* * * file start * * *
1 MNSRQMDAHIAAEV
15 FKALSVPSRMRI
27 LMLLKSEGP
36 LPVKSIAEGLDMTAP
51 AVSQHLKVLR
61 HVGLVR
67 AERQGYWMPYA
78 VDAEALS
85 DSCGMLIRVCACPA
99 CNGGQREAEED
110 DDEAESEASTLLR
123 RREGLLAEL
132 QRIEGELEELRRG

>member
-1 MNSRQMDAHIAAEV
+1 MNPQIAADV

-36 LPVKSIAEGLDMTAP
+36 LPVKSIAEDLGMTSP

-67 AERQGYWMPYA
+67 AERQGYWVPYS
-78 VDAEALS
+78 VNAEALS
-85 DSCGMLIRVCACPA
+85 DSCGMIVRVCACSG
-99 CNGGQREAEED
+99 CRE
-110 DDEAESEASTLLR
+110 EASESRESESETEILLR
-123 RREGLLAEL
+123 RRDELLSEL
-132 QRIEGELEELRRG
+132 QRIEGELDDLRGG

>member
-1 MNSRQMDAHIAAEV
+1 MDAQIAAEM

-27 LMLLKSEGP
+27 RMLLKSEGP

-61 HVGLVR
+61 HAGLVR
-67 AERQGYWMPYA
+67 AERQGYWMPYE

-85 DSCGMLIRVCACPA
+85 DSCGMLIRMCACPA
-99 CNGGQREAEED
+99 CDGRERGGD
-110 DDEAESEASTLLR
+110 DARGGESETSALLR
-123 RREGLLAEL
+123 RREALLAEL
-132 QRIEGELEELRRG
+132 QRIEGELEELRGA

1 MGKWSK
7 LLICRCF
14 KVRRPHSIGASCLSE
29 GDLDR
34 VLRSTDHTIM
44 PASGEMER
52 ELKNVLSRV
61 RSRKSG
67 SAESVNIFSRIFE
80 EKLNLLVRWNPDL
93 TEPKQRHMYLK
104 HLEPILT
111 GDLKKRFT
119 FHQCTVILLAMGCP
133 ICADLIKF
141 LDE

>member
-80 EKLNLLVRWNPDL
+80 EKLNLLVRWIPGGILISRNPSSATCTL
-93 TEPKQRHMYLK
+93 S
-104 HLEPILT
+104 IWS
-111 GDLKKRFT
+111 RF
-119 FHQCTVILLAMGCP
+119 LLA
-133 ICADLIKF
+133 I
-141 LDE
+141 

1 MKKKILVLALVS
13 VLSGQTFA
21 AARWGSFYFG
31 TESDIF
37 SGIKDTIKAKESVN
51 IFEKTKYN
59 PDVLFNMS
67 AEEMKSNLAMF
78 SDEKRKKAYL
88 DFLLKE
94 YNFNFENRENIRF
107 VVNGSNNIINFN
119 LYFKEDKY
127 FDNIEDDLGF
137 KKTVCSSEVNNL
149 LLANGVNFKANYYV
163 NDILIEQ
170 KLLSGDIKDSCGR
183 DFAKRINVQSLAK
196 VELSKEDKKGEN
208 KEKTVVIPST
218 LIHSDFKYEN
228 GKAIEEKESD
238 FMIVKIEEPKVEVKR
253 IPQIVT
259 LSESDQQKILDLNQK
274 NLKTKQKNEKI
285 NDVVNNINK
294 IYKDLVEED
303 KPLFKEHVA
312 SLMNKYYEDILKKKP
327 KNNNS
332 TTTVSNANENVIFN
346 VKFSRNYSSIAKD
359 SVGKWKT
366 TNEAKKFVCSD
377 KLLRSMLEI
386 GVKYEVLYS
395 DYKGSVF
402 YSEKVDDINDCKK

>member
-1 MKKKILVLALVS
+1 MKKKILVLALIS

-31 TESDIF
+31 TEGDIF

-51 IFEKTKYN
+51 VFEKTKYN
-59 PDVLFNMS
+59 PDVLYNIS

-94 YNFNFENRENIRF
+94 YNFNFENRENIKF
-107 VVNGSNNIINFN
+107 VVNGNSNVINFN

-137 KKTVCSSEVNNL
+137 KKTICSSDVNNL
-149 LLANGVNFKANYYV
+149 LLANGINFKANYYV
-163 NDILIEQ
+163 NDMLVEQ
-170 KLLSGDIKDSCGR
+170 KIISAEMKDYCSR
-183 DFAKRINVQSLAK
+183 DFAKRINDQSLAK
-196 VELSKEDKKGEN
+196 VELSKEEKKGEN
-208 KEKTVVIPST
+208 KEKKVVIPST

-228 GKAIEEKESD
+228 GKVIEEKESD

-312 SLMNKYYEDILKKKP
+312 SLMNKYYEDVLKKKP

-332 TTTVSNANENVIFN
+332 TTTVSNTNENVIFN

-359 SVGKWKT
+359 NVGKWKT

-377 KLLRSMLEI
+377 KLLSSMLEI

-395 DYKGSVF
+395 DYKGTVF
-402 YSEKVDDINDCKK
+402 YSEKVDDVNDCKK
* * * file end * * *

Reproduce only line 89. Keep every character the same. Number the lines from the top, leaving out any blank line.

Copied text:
59 PDVLFNMS